The Everyday Sexism Project exists to catalogue instances of sexism experienced on a day to day basis. They might be serious or minor, outrageously offensive or so niggling and normalised that you don’t even feel able to protest. Say as much or as little as you like, use your real name or a pseudonym – it’s up to you. By sharing your story you’re showing the world that sexism does exist, it is faced by women everyday and it is a valid problem to discuss.
If you prefer to e-mail me at firstname.lastname@example.org I can upload your story for you instead. Follow us on Twitter (and submit entries by tweet) at @EverydaySexism.
I’m pregnant and while in a lift at work, a man I don’t know asked me a few questions about my pregnancy. The final question was if I knew whether the baby was a boy or a girl. I replied that it was a boy, and he said ‘I bet Dad’s pleased!’ just as we reached my floor.
I then got out the lift feeling annoyed at myself as I hadn’t challenged him but instead said something like ‘well everyone’s pleased whatever…’ This man had not only just made a sexist comment to me, but also assumed that the father of my child would also share his view that a baby boy is a greater cause for happiness than a baby girl. I can’t believe people have such deeply rooted sexist beliefs that they would offer them up to strangers in lifts as if it’s just nice small talk. Makes me sad about the world my baby is being born into and keen to raise a child with different values.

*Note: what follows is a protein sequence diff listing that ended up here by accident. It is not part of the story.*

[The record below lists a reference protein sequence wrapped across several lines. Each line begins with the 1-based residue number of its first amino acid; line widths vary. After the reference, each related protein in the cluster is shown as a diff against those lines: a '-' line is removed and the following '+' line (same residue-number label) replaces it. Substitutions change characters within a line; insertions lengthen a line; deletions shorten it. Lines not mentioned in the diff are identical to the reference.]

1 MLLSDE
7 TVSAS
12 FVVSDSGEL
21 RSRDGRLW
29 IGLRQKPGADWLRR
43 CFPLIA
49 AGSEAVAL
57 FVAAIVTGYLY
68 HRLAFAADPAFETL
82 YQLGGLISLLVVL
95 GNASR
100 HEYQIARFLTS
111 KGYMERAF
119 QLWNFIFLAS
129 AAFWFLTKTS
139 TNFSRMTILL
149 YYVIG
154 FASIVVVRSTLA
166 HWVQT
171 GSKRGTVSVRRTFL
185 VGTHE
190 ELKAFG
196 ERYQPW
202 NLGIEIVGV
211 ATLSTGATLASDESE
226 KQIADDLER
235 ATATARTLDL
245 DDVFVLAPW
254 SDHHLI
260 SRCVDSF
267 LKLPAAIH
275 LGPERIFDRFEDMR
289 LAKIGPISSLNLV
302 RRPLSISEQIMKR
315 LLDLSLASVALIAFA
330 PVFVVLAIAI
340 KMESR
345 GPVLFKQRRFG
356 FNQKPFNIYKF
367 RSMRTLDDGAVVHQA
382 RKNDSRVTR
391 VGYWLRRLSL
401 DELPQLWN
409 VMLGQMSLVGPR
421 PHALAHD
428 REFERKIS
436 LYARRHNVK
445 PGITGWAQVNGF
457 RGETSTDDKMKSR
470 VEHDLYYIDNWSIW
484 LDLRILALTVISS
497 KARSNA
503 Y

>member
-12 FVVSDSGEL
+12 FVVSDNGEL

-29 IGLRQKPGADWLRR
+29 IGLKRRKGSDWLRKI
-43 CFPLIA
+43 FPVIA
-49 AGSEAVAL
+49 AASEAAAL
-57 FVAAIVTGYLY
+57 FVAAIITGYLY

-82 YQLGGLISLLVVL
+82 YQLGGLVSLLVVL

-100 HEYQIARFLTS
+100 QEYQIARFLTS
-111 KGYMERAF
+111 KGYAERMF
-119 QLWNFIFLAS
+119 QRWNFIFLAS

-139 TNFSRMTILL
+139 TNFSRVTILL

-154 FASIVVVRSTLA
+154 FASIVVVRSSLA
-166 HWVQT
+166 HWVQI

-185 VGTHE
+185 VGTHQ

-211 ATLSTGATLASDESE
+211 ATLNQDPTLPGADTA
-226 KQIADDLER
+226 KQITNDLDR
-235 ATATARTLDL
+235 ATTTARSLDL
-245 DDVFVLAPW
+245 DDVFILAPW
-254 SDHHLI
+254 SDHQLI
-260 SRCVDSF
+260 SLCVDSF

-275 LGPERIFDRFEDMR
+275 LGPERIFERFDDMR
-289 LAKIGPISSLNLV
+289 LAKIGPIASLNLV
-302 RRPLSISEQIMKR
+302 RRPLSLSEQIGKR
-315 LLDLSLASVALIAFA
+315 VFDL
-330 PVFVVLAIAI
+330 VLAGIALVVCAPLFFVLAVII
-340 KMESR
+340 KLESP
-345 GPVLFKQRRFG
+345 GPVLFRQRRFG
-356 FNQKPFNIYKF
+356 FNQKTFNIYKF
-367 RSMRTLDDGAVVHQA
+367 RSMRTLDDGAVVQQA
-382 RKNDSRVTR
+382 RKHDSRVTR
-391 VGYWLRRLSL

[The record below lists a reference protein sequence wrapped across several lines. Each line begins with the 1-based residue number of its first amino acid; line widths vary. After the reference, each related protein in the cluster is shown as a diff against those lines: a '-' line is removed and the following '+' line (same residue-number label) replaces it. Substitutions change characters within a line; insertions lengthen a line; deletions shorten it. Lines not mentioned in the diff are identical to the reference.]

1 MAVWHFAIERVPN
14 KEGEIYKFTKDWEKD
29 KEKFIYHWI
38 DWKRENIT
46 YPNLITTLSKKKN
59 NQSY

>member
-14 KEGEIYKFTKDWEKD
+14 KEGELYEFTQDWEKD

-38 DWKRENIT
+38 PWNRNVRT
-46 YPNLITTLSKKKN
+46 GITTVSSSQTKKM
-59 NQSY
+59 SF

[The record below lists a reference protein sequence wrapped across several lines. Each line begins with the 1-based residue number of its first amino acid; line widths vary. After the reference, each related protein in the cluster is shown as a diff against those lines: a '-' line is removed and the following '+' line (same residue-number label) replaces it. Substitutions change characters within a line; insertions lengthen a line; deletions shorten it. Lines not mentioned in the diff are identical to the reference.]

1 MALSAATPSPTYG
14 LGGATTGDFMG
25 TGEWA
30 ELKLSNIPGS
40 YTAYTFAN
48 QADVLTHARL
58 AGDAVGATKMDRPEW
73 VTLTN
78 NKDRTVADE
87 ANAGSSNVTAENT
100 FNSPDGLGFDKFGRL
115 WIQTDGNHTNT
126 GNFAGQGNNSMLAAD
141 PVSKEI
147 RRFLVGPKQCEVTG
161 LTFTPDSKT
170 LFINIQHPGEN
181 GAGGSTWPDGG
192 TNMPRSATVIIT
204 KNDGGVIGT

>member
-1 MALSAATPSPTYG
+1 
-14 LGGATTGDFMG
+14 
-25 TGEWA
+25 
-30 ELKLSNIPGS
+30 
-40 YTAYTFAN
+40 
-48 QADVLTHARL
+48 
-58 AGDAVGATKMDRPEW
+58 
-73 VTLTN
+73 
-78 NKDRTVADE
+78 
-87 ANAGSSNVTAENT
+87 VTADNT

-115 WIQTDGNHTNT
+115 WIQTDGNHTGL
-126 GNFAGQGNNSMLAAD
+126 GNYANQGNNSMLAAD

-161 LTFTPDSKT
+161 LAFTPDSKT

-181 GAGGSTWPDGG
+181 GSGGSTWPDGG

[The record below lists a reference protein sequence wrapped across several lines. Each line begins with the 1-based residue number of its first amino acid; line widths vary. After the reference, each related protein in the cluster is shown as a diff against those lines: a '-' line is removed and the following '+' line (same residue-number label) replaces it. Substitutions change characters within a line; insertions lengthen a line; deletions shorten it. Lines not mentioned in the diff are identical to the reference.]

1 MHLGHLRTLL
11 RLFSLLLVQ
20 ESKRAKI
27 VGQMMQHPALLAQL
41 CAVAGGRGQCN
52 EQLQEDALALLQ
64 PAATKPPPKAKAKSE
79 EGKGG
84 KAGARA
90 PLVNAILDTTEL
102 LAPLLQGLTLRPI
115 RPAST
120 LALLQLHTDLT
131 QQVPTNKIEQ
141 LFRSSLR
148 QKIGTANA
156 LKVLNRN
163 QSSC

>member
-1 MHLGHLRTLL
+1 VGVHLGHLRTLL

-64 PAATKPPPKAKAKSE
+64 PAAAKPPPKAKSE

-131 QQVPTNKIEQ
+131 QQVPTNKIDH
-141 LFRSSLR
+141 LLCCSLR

I have organised a workplace dinner for all of us to bond and have fun outside the office. During one of the conversations, my senior colleague that was one of three people that interviewed me, said that the only reason I got hired was “because I am a token woman”. It was obvious that it was not a workplace policy or a directive (which was confirmed by HR), but it was definitely unpleasant. I have called him out and I said that I would appreciate his apology. Until today I did not get one.
It is a small thing, but it can grow in your mind, it can plant a seed of self-doubt and a thought that you might not be as skilled as you think you are.